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Uber in London loss

Transport for London (TfL) justified the cancellation by pointing out a number of security breaches
In this posed picture, the Uber app is opened on a mobile phone, backdropped by other transport services in London, Monday, November 25, 2019
In this posed picture, the Uber app is opened on a mobile phone, backdropped by other transport services in London, Monday, November 25, 2019

Amit Roy   |   London   |   Published 25.11.19, 08:41 PM

Uber’s licence to operate in London has been cancelled, immediately placing at risk Sadiq Khan’s prospects of being re-elected mayor of the city in 2020.

Transport for London (TfL) justified the cancellation with effect from 11.59pm on Monday by pointing out a number of security breaches, some serious, but the fact is that some 3.5 million passengers have got used to using Uber and will resent being forced to return to the far more expensive black cabs.

The convenience of using an Uber app to call up a ride anywhere and everywhere has become part of the way of life in the city, especially for young people, who in many cases simply cannot afford black cabs which are only available in central London and cost three times more.

A typical passenger, Rachel Wilkinson, whose experience will be identical

to those of countless others, told the BBC that she used Uber in London “every single day” and loved the service.

She said: “I must have met and travelled with more than a thousand drivers. In all that time I’ve only had two incidents where I thought, ‘Wow, he was rude/weird’.

“I’ve always been collected and got where I needed to quickly and efficiently. In fact, I’m continually amazed by how efficient they are.”

Sadiq, who chairs TfL, acknowledged: “I know this decision may be unpopular with Uber users, but their safety is the paramount concern. Regulations are there to keep Londoners safe, and fully complying with TfL’s strict standards is essential if private hire operators want a licence to operate in London.”

Sadiq’s chances of being re-elected next year are in doubt, anyway, because he is not thought to have done enough to reduce knife crime in London.

Also Indian voters have felt that Sadiq, the otherwise popular son of a Pakistani bus driver and former Labour cabinet minister, could have done more to prevent a violent Pakistani demonstration over Kashmir that took place outside India House. And Indian voters make up the biggest ethnic minority group in London.

To be fair to Sadiq, he has never backed the Pakistani campaign on Kashmir. But now, angry reaction by Uber customers may tip the balance against him when he stands for re-election next year. Some 45,000 drivers, who lose their jobs, will also hit back. A significant proportion of them are immigrants and Muslim.

Uber cars will not disappear from London immediately because the company will be allowed to operate while an appeal is heard. Uber started a fightback by emailing its customers: “Today Transport for London (TfL) announced that they will not be renewing Uber’s licence to operate in London. We think this decision is wrong and we will appeal. You and the 3.5 million riders who rely on Uber in London can continue to use the app as normal.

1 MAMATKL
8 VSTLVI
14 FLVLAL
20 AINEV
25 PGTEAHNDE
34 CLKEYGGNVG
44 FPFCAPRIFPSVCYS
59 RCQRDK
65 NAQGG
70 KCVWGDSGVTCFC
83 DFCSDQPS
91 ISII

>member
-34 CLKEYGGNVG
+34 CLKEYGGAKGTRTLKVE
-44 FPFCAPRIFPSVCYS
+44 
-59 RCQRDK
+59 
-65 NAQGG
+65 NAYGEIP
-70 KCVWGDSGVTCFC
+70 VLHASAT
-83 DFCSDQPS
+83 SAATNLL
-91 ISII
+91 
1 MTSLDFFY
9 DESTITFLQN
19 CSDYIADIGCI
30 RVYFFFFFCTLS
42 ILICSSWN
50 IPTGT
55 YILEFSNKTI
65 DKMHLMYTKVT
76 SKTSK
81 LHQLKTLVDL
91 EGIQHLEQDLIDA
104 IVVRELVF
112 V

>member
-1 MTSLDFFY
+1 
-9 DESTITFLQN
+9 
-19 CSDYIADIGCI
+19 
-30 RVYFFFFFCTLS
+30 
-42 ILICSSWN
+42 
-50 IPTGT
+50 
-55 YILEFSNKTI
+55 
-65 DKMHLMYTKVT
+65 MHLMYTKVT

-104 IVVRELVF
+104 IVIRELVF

“Over the last two years we have fundamentally changed our business, and TfL found us to be a fit and proper operator just two months ago. We remain 100 per cent committed to your safety.”

TfL first cancelled Uber’s licence in September 2017 over “safety fears”. Since then, its licence was extended only for short periods. Now, it is being withdrawn for good, assuming the appeal is won. TfL announced it has not granted the ride-hailing firm a new private hire operator’s licence due to “several breaches that placed passengers and their safety at risk”.

It found that a change to Uber’s systems allowed unauthorised people to upload their photographs to legitimate driver accounts, enabling them to pick up passengers. This happened for at least 14,000 trips in 2018 and early 2019.

All of these journeys were uninsured and some took place with unlicensed drivers, including one who had previously had his licence revoked. Another failure allowed Uber drivers who were dismissed or suspended to create a new account with the firm and continue carrying passengers, TfL said.

Uber claimed it has audited every driver in London over the past two months and has robust systems in place to confirm the identity of drivers. Uber’s chief executive Dara Khosrowshahi said: “We understand we’re held to a high bar, as we should be. But this TfL decision is just wrong.

“Over the last two years we have fundamentally changed how we operate in London. We have come very far and we will keep going, for the millions of drivers and riders who rely on us.” TfL’s director of licensing, regulation and charging, Helen Chapman, said: “While we recognise Uber has made improvements, it is unacceptable that Uber has allowed passengers to get into minicabs with drivers who are potentially unlicensed and uninsured.

“It is clearly concerning that these issues arose, but it is also concerning that we cannot be confident that similar issues won't happen again in future.”

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